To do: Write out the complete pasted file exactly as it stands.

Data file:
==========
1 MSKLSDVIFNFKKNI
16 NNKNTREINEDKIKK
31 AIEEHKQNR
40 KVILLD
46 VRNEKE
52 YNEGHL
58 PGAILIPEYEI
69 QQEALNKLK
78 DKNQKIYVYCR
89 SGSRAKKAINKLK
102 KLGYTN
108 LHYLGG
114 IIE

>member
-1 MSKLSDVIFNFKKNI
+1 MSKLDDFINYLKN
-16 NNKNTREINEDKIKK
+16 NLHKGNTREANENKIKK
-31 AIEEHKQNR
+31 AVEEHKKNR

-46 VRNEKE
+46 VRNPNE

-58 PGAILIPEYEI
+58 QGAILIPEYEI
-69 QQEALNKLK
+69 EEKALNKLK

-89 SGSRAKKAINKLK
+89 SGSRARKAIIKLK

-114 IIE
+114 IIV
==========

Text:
1 MSKLSDVIFNFKKNI
16 NNKNTREINEDKIKK
31 AIEEHKQNR
40 KVILLD
46 VRNEKE
52 YNEGHL
58 PGAILIPEYEI
69 QQEALNKLK
78 DKNQKIYVYCR
89 SGSRAKKAINKLK
102 KLGYTN
108 LHYLGG
114 IIE

>member
-1 MSKLSDVIFNFKKNI
+1 MSKLDDFINYLKN
-16 NNKNTREINEDKIKK
+16 NLHKGNTREANENKIKK
-31 AIEEHKQNR
+31 AVEEHKKNR

-46 VRNEKE
+46 VRNPNE

-58 PGAILIPEYEI
+58 QGAILIPEYEI
-69 QQEALNKLK
+69 EEKALNKLK

-89 SGSRAKKAINKLK
+89 SGSRARKAIIKLK

-114 IIE
+114 IIV